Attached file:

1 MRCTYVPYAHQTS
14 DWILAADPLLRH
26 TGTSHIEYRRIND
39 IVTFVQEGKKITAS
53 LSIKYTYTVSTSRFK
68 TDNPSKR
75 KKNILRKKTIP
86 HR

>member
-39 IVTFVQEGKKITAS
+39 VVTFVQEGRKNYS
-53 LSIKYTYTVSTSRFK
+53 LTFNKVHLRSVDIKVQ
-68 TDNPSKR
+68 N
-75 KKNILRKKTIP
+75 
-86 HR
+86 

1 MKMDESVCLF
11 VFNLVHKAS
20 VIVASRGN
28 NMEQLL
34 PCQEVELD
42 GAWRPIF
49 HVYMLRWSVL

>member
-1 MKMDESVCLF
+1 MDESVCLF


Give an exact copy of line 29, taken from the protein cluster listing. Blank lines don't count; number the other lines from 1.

+1 MDESVCLF